What speaks for this model are the following: (a) it does not require the acquisition of a new campus, just the hewing out of some moderate space on an existing campus; (b) like the “university of Christendom” model, it shares what can be shared; (c) it may attract to itself students who enroll in the sponsoring institution for other reasons or other curricula; (d) it may otherwise have a leavening effect on the host institution; and (e) accreditation can be eased by the sponsoring institution’s accreditation.

What stands in the way are the following: (a) it may, no matter what financial and institutional protections are in place, be forced to compete for scarce resources with other branches of the institution it finds itself in; (b) the positive impact of the student peer group is diluted; (c) it requires a change in present college culture significant enough to open space for itself; (d) it may itself, through institutional pressures, be brought into comformity with alien standards, curricula, etc.; (e) its accreditation will rely upon general accreditation agencies that cannot be expected to have adequate criteria.

1 comment:

Rev. Sean L. Rippy said...

It would seem to me that option number 2 pits 2 fundamentally different philosophies of education against one another in one instutuion and that eventually one or the other must prevail. The other always the poor step child of the first, host model. A house divided against itself can not stand. It would be sink or swim. You're on your own.

Can it work? There's always a possibility but I would think that the way colleges and Universities tend to work, resources and energy would be drained from the losing model as noted. When the institution won't support the model 100% by requiring students to take the liberal arts classes and defending the reason behind taking those classes, the least understood model and least popular by today's standard is at a severe disadvantage.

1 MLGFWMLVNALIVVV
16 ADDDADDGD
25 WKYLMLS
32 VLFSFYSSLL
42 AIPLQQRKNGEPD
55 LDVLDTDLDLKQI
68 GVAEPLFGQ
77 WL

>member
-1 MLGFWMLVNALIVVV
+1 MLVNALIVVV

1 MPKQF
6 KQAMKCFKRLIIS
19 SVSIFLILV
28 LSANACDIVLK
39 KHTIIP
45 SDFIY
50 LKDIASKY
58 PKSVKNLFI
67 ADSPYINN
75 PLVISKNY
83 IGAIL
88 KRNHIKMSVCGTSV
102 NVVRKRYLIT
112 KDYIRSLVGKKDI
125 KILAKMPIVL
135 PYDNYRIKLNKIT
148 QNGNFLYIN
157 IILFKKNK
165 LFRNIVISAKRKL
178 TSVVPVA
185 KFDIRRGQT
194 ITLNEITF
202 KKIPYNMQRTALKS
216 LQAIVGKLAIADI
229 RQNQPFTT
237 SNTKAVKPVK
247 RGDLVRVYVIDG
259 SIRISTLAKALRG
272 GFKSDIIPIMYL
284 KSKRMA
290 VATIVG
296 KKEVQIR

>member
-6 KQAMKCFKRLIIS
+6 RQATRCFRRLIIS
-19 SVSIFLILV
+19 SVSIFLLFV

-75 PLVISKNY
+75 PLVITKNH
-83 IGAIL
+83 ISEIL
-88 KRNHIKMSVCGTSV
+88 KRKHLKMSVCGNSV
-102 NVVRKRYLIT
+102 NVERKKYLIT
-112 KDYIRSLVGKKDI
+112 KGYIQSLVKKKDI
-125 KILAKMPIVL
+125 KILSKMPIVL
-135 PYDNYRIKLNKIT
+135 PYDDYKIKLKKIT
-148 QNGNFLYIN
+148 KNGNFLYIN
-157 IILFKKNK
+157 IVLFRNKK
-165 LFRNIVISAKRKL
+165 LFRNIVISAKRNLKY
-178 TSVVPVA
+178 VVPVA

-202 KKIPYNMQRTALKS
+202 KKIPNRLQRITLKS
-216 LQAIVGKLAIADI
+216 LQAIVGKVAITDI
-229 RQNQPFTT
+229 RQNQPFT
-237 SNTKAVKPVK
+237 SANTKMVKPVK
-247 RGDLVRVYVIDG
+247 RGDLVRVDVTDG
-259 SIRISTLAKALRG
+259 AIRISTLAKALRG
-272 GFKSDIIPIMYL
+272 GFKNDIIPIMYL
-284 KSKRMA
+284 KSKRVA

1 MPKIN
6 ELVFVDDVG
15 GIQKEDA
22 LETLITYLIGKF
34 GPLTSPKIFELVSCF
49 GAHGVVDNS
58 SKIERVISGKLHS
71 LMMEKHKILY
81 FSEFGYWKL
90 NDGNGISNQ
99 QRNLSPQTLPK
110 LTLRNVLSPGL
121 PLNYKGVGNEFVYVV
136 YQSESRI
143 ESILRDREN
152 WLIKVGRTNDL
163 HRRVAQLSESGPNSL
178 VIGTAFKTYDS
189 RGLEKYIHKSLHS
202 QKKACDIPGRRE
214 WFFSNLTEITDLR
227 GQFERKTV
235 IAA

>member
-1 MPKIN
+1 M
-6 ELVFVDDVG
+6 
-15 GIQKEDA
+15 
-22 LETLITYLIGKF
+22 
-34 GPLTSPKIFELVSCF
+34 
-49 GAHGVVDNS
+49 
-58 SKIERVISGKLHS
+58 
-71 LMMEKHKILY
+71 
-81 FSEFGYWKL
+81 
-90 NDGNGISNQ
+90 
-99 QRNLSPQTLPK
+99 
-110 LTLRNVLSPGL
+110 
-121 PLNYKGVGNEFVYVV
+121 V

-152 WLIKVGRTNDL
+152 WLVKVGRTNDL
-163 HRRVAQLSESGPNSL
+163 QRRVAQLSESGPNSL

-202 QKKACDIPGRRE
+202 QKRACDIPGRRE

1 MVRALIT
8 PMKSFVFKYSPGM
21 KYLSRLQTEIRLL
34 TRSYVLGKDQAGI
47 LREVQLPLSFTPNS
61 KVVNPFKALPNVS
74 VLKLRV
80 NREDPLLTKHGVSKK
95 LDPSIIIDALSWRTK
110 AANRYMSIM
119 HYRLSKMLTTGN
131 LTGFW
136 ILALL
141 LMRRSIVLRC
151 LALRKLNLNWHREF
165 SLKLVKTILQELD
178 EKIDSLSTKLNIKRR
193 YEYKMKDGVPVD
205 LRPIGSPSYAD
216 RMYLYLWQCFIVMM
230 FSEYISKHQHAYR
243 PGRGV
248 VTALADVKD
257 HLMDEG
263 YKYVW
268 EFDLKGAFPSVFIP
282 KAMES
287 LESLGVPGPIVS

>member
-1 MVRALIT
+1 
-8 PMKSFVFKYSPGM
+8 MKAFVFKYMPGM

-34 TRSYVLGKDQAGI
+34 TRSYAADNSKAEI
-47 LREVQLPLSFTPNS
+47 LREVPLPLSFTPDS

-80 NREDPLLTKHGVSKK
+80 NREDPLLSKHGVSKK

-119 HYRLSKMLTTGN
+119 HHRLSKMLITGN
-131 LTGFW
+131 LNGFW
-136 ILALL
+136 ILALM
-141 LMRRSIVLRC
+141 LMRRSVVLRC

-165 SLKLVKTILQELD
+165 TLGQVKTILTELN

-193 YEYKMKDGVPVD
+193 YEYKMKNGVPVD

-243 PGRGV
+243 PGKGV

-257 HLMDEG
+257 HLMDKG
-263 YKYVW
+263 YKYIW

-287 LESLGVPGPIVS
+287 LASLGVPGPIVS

The advantage of reformation (which I agree would be nigh on impossible) or a new start is that everyone, theoretically, would be on the same page philosophically (including what little time, resources and support are available) and that, in my opinion, while intangible, is invaluable- more so than what might be gained by attaching to an already existing school.

When numbers rear their ugly heads what's the first budget/program they'll cut- even though they didn't provide the proper support for the program? Just look at history. Latin and Greek programs declined as colleges took out those liberal arts requirements for their students. Core Literature courses in so called "liberal arts" colleges replaced classics like the Illiad and the Aeneid with such popular (and therefore more economically viable) works as Twilight and Harry Potter. The classics are now almost literally relagated to the graduate and post graduate courses and even here, there is a sense in which we must defend using such pre-colonial, emperialistic, chauvanistic literature.

In short, I feel that without the proper support, (philosophic as well as financial) success would be very difficult to come by.

On the other hand, Preus at Irvine might support such a model- and as they already have an attached appologetics school, there may be something to work with.

Rev. Sean L. Rippy